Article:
Now, as far as the salt goes, you must wait until there is wetness built up a little to add it, or it won’t have much of an effect.
In my classes, I found that if I allowed the kids to add their own salt, they went completely overboard.
Even with kids that were middle school age, which I didn’t expect, it was way too much, and it took over the paintings and not in a good way.
So, I had them paint for a few minutes and then I started walking around with the salt in my hand and when I saw a good wet area that had paint on it built to a nice, bright color, I would ask if they were ready for it.
Some would wait, and some would go for it. If you sprinkle some in the palm of your hand and then grab a pinch of it, it works best.
Add the full pinch of salt over the area and then sit back and watch it work. You should see dots appear and start to grow a bit. If there is no reaction, it is likely not wet enough.
You can have them add a bit more water and paint and try again.
If you trust them with the salt themselves, then I would put out 2 shakers, so they can easily share them if there are more than two kids.
Shaking the salt on from the shaker works well if the whole painting is nice and wet, otherwise, quite a bit of the salt will probably just fall off and not stick.
Once they play with it a bit and get used to seeing it work, they will have a better understanding of the texture it makes and how much they want to add it to the painting. Sometimes less is more and it looks good just here and there.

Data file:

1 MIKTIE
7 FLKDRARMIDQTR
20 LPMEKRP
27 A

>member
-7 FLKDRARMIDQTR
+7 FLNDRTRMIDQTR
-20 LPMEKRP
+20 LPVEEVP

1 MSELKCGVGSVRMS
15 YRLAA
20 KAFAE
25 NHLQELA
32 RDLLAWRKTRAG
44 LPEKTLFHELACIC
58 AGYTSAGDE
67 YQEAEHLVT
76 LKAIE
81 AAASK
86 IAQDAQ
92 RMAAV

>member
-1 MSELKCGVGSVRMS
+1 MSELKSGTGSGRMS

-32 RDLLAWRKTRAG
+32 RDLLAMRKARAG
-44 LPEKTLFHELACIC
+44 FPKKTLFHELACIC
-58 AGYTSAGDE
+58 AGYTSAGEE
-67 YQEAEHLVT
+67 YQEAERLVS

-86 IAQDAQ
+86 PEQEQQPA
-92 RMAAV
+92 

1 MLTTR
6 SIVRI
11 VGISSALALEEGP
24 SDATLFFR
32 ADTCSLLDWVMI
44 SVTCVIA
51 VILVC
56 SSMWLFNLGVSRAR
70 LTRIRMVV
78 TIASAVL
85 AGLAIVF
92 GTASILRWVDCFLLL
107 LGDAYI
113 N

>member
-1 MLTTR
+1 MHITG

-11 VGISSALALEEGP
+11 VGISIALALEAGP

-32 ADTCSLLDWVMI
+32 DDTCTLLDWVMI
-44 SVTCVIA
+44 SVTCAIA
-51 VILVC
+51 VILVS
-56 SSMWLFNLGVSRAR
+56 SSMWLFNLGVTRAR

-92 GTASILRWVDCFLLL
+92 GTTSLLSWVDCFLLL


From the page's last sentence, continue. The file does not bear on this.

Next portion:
Have them blend the colors in at least a few places to make them more cohesive and not necessarily “striped” looking.
Another cool way to do it is to add water first to the paper so it’s already damp and then add drops of paint. It will allow the paint to work through the paper in a neat way, but it is not easy to control the outcome, so they have to be willing to handle that.
They can also add little shapes or other details to make the painting more interesting, like the swirls I added on mine, but too much will take away from the overall piece and the texturing.
The last step is to let the painting dry and then tap it lightly to shake off the excess salt.
Cutting the Heart out of Construction Paper
To add the heart or any other shape over the top – Let them choose a color or construction paper and give it to them, along with a pair of scissors.
(I found this was a great side lesson – teaching them how to cut out a heart well.
Show them how to fold the paper in half and either draw on the half of the heart or just cut it out so that they have a nice, evenly matched heart when they unfold it. Many of the kids I was teaching had never done this.)
When the painting is dry, use a glue stick to glue on the heart.
The paint has to be dry in order to attach the heart, so if they have to leave before that happens, just send it along with them and tell them to glue it later. (Or tell the parent is probably best!)
This makes a great Valentine’s Day project!